There are two ways to build a custom kernel for CentOS. One is to build a kernel with custom options from the CentOS sources and the other is to build a mainline kernel using sources obtained from The Linux Kernel Archive.

This tutorial will cover the building of a kernel from the CentOS sources with your own options or modifications.  It is written primarily for CentOS-5. Look out for the sign for notes regarding the building of other versions of CentOS kernels.

(If you wish to build a mainline kernel, do not follow How To Compile A Kernel. That site is not endorsed, as it details building as root which is unsafe and flawed in its approach. See Building Source RPM as non-root under CentOS for the detailed reasoning. A good reference for building a mainline kernel is the book Linux Kernel in a Nutshell.)

These actions are for your own personal use. Custom kernels are not supported by the development team as they have no control over your build environment, the options chosen, etc. If you choose to build your own kernel, you will be responsible for continuing to maintain it for security updates, new releases, the second coming of $DEITY and any other possible scenario which may warrant such maintenance.

1. Build preparations

To be able to perform a successful kernel build, you will need to install the following packages:

yum groupinstall "Development Tools" 
# This will ensure that you have all the required tools for the build. 
yum install ncurses-devel  
# This is required to enable a *make *config* command to execute correctly.
yum install qt-devel  
# This is only necessary if you wish to use *make xconfig* instead of *make gconfig* or *make menuconfig*.
yum install hmaccalc zlib-devel binutils-devel elfutils-libelf-devel  
# These are required when building a CentOS-6 kernel.
  • The full kernel source tree. Follow the instructions in Section 2 of I Need the Kernel Source. Whist running the above yum commands note if there are any exclude references. If there are ‘exclude’ lines referring to the kernel and related packages in the yum configuration files, they will also need to be removed. One should understand that while the CentOS project does not endorse using such excludes, some vendors do not permit user modified kernels to run in their supported environment. For more details on this topic, see Section 3, Broken Virtual Server article.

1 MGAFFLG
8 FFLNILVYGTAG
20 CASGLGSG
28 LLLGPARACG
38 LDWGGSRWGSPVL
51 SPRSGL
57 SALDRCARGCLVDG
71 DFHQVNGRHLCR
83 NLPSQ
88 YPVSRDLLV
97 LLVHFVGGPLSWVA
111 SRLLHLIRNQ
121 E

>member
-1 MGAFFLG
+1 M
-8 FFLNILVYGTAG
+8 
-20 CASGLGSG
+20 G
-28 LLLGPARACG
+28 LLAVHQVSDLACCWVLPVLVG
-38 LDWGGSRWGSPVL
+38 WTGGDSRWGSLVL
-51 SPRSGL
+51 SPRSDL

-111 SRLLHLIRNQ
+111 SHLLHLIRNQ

Note that it is always wise to have a current and tested backup of any content which you are not willing to lose.

If you have any kernel patches to add, copy them to the SOURCES directory now.

2. Configuring the kernel

If building for a CentOS-6 kernel, replace 2.6.18 with 2.6.32 throughout the rest of this tutorial.

If you you do not intend to modify the distributed kernel configuration file you may omit this section, as long as you perform the equivalent of the final step:

[user@host] $ cp ~/rpmbuild/BUILD/kernel-2.6.18/linux-2.6.18.`uname -m` /configs/* ~/rpmbuild/SOURCES

With the buildroot correctly set up, it’s time to modify the kernel configuration. Change directory to ~/rpmbuild/BUILD/kernel-2.6.18/linux-2.6.18.uname -m/ and copy into this directory, as .config, one of two files:

Either the appropriate type of configuration file, from the ./configs/ directory:

  • For CentOS-6: base only (no type definition)
  • For CentOS-5: base, xen, or (if the architecture is 32-bit) PAE Or the currently running kernel’s configuration file, from the /boot directory.

See the example below:

[user@host]$ cd ~/rpmbuild/BUILD/kernel-2.6.18/linux-2.6.18.`uname -m`

-Either-

[user@host]$ cp configs/kernel-2.6.18-`uname -m`[-type].config .config

-or-

[user@host]$ cp /boot/config-`uname -r` .config

First run make oldconfig. Now you should run either make menuconfig, make gconfig or make xconfig to customize the kernel configuration. Once complete, remember to save your changes.

If you have installed the full kernel source to build a kernel module, you should stop at this point. Now please refer to the Build Your Own Kernel Modules tutorial.

Next, add a line that contains the commented out equivalent of the hardware platform to the top of the configuration file (equivalent to the output returned by a uname -i command) just before you copy it back to the configs/ directory.  This will either be i386 for the 32-bit architecture or x86_64 for the 64-bit architecture.  It needs to be commented out with a # and must be the first line of the file. Note that there must be a space between the hash symbol and the hardware platform descriptor.

Add, as the first line of the .config file,
-either-

# i386

-or-

# x86_64

Copy the .config file back to the configs/ directory. This is basically the opposite of the earlier copy command:

[user@host]$ cp .config configs/kernel-2.6.18-`uname -m`[-type].config

The final step is to copy the entire contents of the configs/ directory to the ~/rpmbuild/SOURCES/ directory.

[user@host]$ cp configs/* ~/rpmbuild/SOURCES

3. The kernel ABI

One feature of the CentOS kernel is that its ABI will be preserved for the entire life of the product and an advantage of having a consistent ABI is that external kernel modules can be built which are independent of the kernel version – hence they do not need to be rebuilt for each new kernel released. This is the basis of the  kABI tracking kmod package – to provide updated device drivers and other file system support, for example.